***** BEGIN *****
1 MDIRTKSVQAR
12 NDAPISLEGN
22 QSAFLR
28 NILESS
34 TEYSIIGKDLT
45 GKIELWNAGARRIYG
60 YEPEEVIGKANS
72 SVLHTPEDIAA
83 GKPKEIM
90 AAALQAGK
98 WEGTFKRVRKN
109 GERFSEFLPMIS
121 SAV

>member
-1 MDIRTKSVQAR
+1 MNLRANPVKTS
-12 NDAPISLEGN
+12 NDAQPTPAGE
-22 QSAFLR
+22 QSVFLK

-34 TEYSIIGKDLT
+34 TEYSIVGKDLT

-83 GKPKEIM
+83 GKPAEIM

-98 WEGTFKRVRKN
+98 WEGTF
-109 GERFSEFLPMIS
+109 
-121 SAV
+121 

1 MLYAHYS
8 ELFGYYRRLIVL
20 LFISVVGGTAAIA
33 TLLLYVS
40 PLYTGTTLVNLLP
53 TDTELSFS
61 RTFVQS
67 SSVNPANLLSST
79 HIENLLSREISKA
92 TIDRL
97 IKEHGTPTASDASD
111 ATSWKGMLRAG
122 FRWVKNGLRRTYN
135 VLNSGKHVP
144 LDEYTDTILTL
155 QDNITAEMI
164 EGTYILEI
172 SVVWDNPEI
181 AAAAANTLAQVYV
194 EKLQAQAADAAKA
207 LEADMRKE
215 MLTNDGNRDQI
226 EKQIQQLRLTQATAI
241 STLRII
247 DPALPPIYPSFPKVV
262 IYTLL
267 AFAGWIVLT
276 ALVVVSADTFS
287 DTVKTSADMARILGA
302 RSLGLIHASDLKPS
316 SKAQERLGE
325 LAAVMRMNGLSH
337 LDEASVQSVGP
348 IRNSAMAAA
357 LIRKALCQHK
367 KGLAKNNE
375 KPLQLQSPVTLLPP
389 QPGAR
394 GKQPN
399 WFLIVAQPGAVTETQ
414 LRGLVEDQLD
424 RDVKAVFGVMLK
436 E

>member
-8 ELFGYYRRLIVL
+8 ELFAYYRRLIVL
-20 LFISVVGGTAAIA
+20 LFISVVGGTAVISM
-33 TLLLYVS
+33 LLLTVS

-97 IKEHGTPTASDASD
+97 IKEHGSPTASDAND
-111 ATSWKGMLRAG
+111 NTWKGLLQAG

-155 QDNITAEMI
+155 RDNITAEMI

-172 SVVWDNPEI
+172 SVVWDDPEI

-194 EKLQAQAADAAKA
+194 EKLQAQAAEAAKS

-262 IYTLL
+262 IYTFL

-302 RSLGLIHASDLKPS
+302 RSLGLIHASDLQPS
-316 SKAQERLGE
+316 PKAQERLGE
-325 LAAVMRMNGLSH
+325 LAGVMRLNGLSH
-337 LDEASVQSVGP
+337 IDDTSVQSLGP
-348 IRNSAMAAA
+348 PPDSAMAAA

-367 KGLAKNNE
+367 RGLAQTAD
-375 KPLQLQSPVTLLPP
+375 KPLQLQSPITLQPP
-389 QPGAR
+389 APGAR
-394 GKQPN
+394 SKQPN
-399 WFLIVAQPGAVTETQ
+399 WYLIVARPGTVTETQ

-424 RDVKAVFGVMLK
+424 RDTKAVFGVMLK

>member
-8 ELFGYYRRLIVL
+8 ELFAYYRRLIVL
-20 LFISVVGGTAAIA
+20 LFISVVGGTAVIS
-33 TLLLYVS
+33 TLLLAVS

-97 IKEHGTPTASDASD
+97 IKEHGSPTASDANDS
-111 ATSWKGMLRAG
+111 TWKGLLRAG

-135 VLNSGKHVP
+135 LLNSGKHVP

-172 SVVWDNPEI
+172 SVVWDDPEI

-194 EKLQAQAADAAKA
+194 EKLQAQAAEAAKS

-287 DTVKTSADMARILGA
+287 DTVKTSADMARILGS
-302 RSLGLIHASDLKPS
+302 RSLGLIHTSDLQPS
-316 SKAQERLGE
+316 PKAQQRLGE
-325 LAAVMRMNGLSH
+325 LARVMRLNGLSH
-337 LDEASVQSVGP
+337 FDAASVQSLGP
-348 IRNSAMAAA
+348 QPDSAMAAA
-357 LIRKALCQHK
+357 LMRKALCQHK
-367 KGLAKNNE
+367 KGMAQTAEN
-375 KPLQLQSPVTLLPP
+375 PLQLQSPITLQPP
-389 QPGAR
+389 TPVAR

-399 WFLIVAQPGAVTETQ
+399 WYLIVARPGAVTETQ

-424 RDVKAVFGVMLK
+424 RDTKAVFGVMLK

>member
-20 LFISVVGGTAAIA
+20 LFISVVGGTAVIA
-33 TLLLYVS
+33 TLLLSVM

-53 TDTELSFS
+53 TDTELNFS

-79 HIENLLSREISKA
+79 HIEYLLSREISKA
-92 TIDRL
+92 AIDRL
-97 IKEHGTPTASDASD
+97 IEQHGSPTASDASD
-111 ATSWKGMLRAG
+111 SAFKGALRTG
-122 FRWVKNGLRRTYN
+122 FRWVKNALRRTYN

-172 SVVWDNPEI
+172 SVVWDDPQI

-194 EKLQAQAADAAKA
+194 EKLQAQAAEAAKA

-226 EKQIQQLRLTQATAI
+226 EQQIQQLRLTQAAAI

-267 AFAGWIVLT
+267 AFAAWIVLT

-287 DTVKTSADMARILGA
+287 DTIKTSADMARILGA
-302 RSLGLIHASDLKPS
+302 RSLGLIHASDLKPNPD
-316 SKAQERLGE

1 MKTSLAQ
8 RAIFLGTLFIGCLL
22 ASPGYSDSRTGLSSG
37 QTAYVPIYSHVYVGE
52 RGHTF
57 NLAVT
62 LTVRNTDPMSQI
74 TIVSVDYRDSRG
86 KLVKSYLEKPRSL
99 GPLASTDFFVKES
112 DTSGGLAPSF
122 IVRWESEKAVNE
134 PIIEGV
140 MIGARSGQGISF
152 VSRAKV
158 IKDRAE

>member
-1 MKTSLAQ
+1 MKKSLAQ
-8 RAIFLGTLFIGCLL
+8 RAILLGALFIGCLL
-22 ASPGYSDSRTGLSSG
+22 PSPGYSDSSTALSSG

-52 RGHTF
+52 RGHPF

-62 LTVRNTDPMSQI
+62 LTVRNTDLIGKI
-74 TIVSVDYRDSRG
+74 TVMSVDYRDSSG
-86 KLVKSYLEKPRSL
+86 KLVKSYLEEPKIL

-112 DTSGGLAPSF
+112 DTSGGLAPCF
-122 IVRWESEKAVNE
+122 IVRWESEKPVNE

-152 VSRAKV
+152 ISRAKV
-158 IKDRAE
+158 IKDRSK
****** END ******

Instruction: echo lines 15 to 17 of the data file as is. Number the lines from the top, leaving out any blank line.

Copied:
-1 MDIRTKSVQAR
+1 MNLRANPVKTS
-12 NDAPISLEGN